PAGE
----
Now, imagine the following scenario. You come across an unfamiliar item of machinery that performs a vital role, for example life support in a hospital. It has a complicated control panel of knobs and dials. Do you think it is a good idea to start randomly turning the knobs this way and that, to see what happens? No. Yet that is precisely what we are doing by burning Earth's fossil fuel reserves. We are tinkering with the controls of Earth's slow carbon cycle, mostly without knowing what the knobs do - and that is despite over a century of science informing us precisely what will happen.

Please use this form to provide feedback about this new "At a glance" section. Read a more technical version below or dig deeper via the tabs above!

Further details

Before the industrial revolution, the CO2 content in the air remained quite steady for thousands of years. Natural CO2 is not static, however. It is generated by a range of natural processes, and absorbed by others. The carbon cycle is the cover-all term for these processes. It has both fast and slow components.

In the fast carbon cycle, natural land and ocean carbon remains roughly in balance and has done so for a long time. We know this because we can measure historic levels of CO2 in the atmosphere both directly, in ice cores and indirectly, through proxies. It's a seasonal response to things like plant growth and decay.

In stark contrast to the fast carbon cycle, the slow version operates over geological time-scales. It has affected carbon dioxide levels and therefore temperatures throughout Earth's history. The reason why the slow carbon cycle is so important is because many of the processes that lead to long-term changes in carbon dioxide levels are geological in nature. They take place over very long periods and do so on an erratic basis. The evolution of a species that has deliberately disturbed the slow carbon cycle is another such erratic event.

Annually, up to a few hundred million tonnes of carbon pass through the slow carbon cycle, due to natural processes such as volcanicity. That's small compared to the fast carbon cycle, through which some 600 billion tonnes of CO2 pass to-and-fro annually (fig. 1). However, remember that the fast carbon cycle is a give-and-take seasonal process. The slow carbon cycle instead runs in one direction or another over periods typically measured in millions of years.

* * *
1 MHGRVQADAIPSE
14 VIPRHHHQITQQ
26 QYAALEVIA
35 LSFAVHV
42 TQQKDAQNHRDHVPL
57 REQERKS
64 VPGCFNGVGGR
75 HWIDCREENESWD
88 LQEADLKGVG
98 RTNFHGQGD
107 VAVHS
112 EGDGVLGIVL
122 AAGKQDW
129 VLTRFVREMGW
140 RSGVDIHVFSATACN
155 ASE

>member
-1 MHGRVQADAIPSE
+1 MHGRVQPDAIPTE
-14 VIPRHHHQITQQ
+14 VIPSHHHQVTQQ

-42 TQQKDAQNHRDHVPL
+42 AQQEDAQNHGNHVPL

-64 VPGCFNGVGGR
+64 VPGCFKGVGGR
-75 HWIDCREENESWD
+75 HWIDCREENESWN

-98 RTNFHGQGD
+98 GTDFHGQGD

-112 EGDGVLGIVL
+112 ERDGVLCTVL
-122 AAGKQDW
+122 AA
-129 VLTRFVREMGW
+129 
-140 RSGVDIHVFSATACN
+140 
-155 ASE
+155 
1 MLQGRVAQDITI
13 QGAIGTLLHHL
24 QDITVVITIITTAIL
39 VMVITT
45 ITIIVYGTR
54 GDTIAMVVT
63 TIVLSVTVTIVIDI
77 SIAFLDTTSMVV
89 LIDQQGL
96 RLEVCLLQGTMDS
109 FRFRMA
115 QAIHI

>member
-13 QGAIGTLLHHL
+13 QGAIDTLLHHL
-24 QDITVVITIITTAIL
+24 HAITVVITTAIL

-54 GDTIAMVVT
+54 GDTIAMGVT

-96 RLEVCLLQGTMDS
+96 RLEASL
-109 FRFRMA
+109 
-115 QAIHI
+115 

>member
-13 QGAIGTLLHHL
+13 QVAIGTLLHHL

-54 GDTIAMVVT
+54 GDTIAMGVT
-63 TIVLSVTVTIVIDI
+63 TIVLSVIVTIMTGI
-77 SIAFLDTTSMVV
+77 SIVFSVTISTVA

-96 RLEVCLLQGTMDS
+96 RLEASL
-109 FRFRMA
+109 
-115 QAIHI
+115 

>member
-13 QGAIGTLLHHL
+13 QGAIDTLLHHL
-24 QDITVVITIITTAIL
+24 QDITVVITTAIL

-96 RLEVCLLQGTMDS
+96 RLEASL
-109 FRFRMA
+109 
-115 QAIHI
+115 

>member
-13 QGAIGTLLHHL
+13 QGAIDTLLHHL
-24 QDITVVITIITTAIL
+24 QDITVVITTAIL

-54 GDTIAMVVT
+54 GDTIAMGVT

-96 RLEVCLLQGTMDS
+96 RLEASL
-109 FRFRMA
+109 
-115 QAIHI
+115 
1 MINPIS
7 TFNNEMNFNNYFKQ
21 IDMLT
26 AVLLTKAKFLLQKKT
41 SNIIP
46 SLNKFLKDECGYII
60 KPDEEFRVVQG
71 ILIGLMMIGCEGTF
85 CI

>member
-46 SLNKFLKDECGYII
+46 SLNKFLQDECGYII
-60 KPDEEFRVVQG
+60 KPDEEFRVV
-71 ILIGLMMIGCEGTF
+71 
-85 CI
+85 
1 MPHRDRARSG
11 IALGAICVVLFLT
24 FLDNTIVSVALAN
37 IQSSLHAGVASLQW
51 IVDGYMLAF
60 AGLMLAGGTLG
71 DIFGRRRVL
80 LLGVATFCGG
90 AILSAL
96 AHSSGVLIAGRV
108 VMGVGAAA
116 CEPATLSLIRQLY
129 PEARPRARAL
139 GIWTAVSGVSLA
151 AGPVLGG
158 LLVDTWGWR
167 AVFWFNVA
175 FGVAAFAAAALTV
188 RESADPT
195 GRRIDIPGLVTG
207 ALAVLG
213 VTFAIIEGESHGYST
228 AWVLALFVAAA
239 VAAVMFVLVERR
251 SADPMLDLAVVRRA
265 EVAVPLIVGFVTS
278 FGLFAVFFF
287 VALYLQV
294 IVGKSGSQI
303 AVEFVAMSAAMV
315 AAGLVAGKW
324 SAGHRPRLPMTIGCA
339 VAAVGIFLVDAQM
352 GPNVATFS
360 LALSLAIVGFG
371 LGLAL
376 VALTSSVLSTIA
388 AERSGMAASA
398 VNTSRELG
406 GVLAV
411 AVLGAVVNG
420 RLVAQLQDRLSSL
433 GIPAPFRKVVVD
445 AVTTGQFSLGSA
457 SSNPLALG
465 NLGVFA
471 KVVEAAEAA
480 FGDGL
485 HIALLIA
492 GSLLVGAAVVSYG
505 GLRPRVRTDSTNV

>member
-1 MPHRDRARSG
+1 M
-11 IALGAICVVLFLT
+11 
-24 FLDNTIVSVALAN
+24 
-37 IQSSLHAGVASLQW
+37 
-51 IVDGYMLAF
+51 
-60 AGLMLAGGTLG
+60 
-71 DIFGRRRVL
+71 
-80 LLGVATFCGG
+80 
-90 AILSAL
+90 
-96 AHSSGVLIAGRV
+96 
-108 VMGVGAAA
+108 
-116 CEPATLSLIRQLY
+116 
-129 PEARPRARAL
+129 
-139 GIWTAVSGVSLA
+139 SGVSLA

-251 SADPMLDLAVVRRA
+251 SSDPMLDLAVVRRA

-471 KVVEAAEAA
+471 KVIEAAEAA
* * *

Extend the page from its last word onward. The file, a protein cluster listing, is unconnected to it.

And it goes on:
Global carbon budget

Fig. 1: Schematic representation of the overall perturbation of the global carbon cycle caused by anthropogenic activities averaged globally for the decade 2012–2021. See legends for the corresponding arrows and units. The uncertainty in the atmospheric CO2 growth rate is very small (±0.02 GtC yr−1) and is neglected for the figure. The anthropogenic perturbation occurs on top of an active carbon cycle, with fluxes and stocks represented in the background. Adapted from Friedlingstein et al. 2022.

Through a series of chemical and geological processes, carbon typically takes millions of years to move between rocks, soil, ocean, and atmosphere in the slow carbon cycle. Because of these geological time-scales, however, the overall amount of carbon involved is colossal. Now consider what happens when more CO2 is released from the slow carbon cycle – by digging up, extracting and burning carbon from one of its long-term reservoirs, the fossil fuels. Although our emissions of 44.25 billion tons of CO2 (in 2019 - source: IPCC AR6 Working Group 3 Technical Summary 2022) is less than the 600 billion tons moving through the fast carbon cycle each year, it adds up because the land and ocean cannot absorb all of the extra emitted CO2: about 40% of it remains free.

Human CO2 emissions therefore upset the natural balance of the carbon cycle. Man-made CO2 in the atmosphere has increased by 50% since the pre-industrial era, creating an artificial forcing of global temperatures which is warming the planet. While fossil-fuel derived CO2 is a small component of the global carbon cycle, the extra CO2 is cumulative because natural carbon exchange cannot absorb all the additional CO2. As a consequence of those emissions, atmospheric CO2 has accumulated to its highest level in as much as 15 to 20 million years (Tripati et al. 2009). This is what happens when the slow carbon cycle gets disturbed.